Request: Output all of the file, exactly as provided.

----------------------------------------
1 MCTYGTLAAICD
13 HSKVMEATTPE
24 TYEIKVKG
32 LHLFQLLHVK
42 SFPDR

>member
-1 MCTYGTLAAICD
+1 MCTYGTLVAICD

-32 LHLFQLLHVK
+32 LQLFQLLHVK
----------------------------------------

1 MCTYGTLAAICD
13 HSKVMEATTPE
24 TYEIKVKG
32 LHLFQLLHVK
42 SFPDR

>member
-1 MCTYGTLAAICD
+1 MCTYGTLVAICD

-32 LHLFQLLHVK
+32 LQLFQLLHVK